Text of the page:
A donation page set up by rugby player Sonny Bill Williams has raised almost $80,000 to help families in Samoa following the measles outbreak that’s reached a death toll of 70.
The former All Black player launched the Alofa Mo Samoa fundraising initiative last week, donating NZ $30,000 as a collective contribution with New Zealand rugby union players Jerome Kaino, Ardie Savea, Patrick Tuipulotu, Michael Jones, Ofa Tu’ungafasi, and former Wallaby player Quade Cooper.
In three days the fundraiser administered on the Give A Little platform has attracted over 500 donations, taking the figure to just over $79,000.
The sports stars intend to keep the account open for seven more days, before former All Black player and coach, Sir Michael Jones will coordinate the delivery of gifts to the Samoan families who have lost loved ones as a result of the measles outbreak.
“Our hearts are heavy and hurting at this time for our people in Samoa,” read a statement on the official Alofa Mo Samoa page, with Alofa being the Samoan word for love.
“We have decided to start a page where those like hearted brothers and sisters can join us in bringing the power of our collective love and alofa to those families most impacted.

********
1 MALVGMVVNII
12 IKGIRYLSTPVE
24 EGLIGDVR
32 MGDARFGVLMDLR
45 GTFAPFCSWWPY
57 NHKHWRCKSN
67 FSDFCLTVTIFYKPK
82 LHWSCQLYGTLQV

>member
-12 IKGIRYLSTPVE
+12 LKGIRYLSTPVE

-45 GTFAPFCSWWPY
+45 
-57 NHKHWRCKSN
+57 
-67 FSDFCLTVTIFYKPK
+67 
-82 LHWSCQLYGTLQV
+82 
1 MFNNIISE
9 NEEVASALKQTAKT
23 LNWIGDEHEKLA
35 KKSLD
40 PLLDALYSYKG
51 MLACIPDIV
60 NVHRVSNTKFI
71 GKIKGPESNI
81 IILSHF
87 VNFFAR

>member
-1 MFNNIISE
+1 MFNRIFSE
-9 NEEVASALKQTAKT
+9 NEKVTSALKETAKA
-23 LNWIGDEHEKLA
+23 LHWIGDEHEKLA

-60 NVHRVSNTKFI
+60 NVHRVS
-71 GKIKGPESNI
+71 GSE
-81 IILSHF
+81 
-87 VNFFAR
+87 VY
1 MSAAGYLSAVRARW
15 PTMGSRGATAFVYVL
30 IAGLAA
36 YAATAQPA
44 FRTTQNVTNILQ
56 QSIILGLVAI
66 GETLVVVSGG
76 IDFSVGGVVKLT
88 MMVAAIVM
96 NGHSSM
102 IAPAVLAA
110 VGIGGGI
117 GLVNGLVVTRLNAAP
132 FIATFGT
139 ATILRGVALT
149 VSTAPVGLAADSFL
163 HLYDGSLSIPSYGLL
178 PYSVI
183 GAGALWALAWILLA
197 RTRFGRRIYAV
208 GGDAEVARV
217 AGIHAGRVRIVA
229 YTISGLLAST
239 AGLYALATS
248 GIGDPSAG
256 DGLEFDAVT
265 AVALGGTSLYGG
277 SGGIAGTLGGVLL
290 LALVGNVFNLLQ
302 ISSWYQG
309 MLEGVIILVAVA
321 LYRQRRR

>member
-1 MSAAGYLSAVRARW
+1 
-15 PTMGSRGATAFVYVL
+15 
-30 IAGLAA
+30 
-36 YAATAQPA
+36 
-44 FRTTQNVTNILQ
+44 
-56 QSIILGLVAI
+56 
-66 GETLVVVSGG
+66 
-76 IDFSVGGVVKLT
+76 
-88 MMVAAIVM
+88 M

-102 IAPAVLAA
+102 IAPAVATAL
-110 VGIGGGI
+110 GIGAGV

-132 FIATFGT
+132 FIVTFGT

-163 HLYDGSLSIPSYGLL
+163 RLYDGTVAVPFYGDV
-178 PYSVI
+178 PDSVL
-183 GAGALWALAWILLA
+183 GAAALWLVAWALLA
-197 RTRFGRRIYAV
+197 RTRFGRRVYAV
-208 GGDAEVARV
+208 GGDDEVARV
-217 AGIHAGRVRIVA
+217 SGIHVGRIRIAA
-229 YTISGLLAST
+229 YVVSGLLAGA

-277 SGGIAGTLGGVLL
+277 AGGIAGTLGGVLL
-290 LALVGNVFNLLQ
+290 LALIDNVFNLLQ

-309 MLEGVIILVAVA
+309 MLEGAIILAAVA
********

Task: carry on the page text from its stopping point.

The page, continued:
“Please join us in donating money that will go straight to the immediate families who have suffered loss of a loved one as a result of this terrible measles outbreak.”
The highly infectious disease has attacked Samoa’s most vulnerable, with 61 out of the 70 casualties aged four and under, the government said on Monday.
After causing devastation in the Democratic Republic of the Congo, Madagascar and Ukraine, among others, measles cases started appearing en masse earlier this year in the New Zealand city of Auckland, a hub for travel to and from small Pacific islands.
The virus then took hold in Samoa which had the lowest vaccination rates in the region.
There are now almost 4,700 reported cases of measles in Samoa’s island population of only 200,000.
The World Health Organisation (WHO) last week described the global epidemic as “an outrage” given most deaths have been in children under five years old who had not been vaccinated.
“The fact that any child dies from a vaccine-preventable disease like measles is frankly an outrage and a collective failure to protect the world’s most vulnerable children,” said the WHO’s director general Tedros Adhanom Ghebreysus.
Supported by foreign governments and international aid agencies, Samoa has been conducting a vaccination drive that the government said has now covered nearly 90% of eligible people.
There are currently 16 critically ill children in intensive care in Samoa, and two pregnant women are also in hospital.
Jonathan Barrett (Reuters) contributed to this report.